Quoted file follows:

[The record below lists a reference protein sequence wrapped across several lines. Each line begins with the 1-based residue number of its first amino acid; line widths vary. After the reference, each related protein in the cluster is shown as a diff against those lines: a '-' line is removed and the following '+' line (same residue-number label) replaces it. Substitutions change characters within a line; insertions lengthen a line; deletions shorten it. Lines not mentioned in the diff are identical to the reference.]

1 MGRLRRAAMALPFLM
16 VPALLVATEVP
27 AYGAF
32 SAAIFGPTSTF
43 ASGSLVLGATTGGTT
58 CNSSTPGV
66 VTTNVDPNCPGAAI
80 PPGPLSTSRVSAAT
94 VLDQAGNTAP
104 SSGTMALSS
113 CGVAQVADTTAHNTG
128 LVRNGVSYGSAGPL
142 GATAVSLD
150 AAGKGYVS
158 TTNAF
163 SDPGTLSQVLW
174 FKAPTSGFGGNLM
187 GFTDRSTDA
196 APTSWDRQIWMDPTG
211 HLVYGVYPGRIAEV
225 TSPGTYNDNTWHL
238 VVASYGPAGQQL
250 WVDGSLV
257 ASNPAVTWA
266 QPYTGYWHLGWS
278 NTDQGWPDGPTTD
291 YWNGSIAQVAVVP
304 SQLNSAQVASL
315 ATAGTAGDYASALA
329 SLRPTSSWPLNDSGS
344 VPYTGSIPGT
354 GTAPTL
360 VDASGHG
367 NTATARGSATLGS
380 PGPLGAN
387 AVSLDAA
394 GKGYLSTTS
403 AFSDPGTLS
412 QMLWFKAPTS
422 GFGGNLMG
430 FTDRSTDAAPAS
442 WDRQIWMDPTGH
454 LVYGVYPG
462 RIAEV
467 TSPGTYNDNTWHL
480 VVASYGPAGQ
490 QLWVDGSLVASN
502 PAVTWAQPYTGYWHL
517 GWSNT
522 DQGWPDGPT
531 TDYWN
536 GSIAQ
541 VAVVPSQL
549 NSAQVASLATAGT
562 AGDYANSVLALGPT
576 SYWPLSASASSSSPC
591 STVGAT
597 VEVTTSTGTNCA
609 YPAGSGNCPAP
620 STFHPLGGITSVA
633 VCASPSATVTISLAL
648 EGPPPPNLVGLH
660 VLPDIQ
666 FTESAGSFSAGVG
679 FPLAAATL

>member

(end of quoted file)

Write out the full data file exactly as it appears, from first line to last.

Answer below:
[The record below lists a reference protein sequence wrapped across several lines. Each line begins with the 1-based residue number of its first amino acid; line widths vary. After the reference, each related protein in the cluster is shown as a diff against those lines: a '-' line is removed and the following '+' line (same residue-number label) replaces it. Substitutions change characters within a line; insertions lengthen a line; deletions shorten it. Lines not mentioned in the diff are identical to the reference.]

1 MGRLRRAAMALPFLM
16 VPALLVATEVP
27 AYGAF
32 SAAIFGPTSTF
43 ASGSLVLGATTGGTT
58 CNSSTPGV
66 VTTNVDPNCPGAAI
80 PPGPLSTSRVSAAT
94 VLDQAGNTAP
104 SSGTMALSS
113 CGVAQVADTTAHNTG
128 LVRNGVSYGSAGPL
142 GATAVSLD
150 AAGKGYVS
158 TTNAF
163 SDPGTLSQVLW
174 FKAPTSGFGGNLM
187 GFTDRSTDA
196 APTSWDRQIWMDPTG
211 HLVYGVYPGRIAEV
225 TSPGTYNDNTWHL
238 VVASYGPAGQQL
250 WVDGSLV
257 ASNPAVTWA
266 QPYTGYWHLGWS
278 NTDQGWPDGPTTD
291 YWNGSIAQVAVVP
304 SQLNSAQVASL
315 ATAGTAGDYASALA
329 SLRPTSSWPLNDSGS
344 VPYTGSIPGT
354 GTAPTL
360 VDASGHG
367 NTATARGSATLGS
380 PGPLGAN
387 AVSLDAA
394 GKGYLSTTS
403 AFSDPGTLS
412 QMLWFKAPTS
422 GFGGNLMG
430 FTDRSTDAAPAS
442 WDRQIWMDPTGH
454 LVYGVYPG
462 RIAEV
467 TSPGTYNDNTWHL
480 VVASYGPAGQ
490 QLWVDGSLVASN
502 PAVTWAQPYTGYWHL
517 GWSNT
522 DQGWPDGPT
531 TDYWN
536 GSIAQ
541 VAVVPSQL
549 NSAQVASLATAGT
562 AGDYANSVLALGPT
576 SYWPLSASASSSSPC
591 STVGAT
597 VEVTTSTGTNCA
609 YPAGSGNCPAP
620 STFHPLGGITSVA
633 VCASPSATVTISLAL
648 EGPPPPNLVGLH
660 VLPDIQ
666 FTESAGSFSAGVG
679 FPLAAATL

>member